Data centers are a lynchpin of our modern economy. Server rooms power small- to medium-sized businesses, enterprise data centers support major corporations and server farms host cloud computing services. Keeping up with the explosive growth of digital content, big data, e-commerce and Internet traffic is making data centers one of the fastest growing consumers of electricity in developed countries.
In fact, data centers use nearly 2 percent of the world's supply of electricity at any given time, and 37 percent of that amount is used to keep computing equipment cool. Not only is this a drain on the power grid, but it also taxes water supply. A 15-megawatt data center can use up to 360,000 gallons of water a day — that’s more than half the water in an Olympic-size swimming pool.
Data center power consumption is on the rise, increasing 56 percent worldwide and 36 percent in the U.S. from 2005-2010. These substantial energy demands come at a price, and controlling operational costs in data centers has been a persistent challenge. IT systems are designed to ramp up and down based on a businesses’ use, yet cooling systems in data centers were not previously designed to do that.
Traditional data centers can incur excessive energy expenses from three main cost drivers:
- Over-building a data center
- Underutilizing the data center that has been built
- Inefficiently using cooling technology
Cost-saving Energy Solutions
Aligned Energy, an integrated technology platform, has developed a solution that eliminates infrastructure complexity and waste, heightens visibility and control, and improves reliability in data centers. One of Aligned Energy’s subsidiary companies, Inertech, set out to address the key drivers of cost in data centers. With 80 percent of a data center’s costs going towards the electrical and mechanical systems, Inertech determined that the only way to effect real change is to drive down the cost of the cooling system and electrical blocks.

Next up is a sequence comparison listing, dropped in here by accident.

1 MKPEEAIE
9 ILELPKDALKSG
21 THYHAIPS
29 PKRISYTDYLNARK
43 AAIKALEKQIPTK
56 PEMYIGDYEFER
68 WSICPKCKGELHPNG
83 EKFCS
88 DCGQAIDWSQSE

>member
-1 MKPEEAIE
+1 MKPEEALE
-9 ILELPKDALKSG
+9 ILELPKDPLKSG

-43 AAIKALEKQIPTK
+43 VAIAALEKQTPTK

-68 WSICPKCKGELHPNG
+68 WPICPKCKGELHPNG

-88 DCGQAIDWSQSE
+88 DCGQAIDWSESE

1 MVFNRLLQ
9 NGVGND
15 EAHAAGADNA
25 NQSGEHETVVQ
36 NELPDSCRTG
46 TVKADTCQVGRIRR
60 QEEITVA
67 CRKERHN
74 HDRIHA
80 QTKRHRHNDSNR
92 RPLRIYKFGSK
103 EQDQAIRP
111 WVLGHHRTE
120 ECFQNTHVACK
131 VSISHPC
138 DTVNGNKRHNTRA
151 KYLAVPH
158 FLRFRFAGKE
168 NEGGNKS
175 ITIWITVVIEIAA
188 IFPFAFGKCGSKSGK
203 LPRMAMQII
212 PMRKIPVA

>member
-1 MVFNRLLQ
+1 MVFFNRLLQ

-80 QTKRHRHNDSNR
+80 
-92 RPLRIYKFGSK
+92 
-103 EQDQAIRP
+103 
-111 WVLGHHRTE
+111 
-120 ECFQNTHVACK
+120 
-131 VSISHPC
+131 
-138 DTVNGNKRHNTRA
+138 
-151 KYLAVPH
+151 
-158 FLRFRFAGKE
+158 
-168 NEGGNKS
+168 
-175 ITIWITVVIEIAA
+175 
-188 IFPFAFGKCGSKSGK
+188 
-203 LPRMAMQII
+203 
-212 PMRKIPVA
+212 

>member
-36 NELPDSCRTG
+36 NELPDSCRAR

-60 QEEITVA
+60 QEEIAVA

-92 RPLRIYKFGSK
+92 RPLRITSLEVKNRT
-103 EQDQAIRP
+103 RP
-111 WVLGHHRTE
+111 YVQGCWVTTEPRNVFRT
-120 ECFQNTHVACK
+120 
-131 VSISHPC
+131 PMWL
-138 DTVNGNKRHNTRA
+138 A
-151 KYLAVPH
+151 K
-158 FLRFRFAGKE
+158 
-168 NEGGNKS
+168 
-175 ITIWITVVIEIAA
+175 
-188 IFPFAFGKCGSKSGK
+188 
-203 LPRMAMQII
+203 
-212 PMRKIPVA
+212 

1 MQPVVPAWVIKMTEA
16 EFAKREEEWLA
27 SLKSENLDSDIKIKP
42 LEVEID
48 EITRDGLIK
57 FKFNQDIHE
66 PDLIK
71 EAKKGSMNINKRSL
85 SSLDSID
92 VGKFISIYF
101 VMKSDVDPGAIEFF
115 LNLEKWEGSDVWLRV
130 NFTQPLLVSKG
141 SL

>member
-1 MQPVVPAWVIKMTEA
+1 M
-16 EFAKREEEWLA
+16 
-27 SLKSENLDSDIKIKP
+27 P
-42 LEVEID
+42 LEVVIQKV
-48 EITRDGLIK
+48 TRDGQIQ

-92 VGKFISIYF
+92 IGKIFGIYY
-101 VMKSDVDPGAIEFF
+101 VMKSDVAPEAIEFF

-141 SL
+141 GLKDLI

Using Danfoss’ portfolio of products and application expertise, Inertech was able to develop a solution for scaling mechanical and energy infrastructure directly to servers and storage use, which has yielded enormous savings in water and electricity costs.
Evaluating Cost Drivers
The majority of a data center’s upfront costs are in building chiller infrastructure. The average data center is constructed to a “perceived build” based on the anticipated IT capacity. Companies try to predetermine the size of chiller plants needed to support IT, however these calculations are highly complex and difficult to accurately predict. Often, companies significantly overbuild data centers from day one, unnecessarily inflating their capital costs.
Operators of existing data centers working under this model were spending nearly 85 percent of their capital expense upfront, but they were applying this capital towards equipment that was going unused. These operators would start up their IT kits, and learn that they were running a much lighter load than what they had built for.
Earl Keisling, CEO of Inertech, explained that, “IT systems are designed, like in the financial industry, to ‘follow the sun around.’ These systems are designed to support very high loads in a given area, whether it be Hong Kong, or the London stock exchange, but have to be able to support low loads as well. The problem with the original technology – these large chiller plants – is that they only work well when they're fully loaded, because that’s what they were designed for.”
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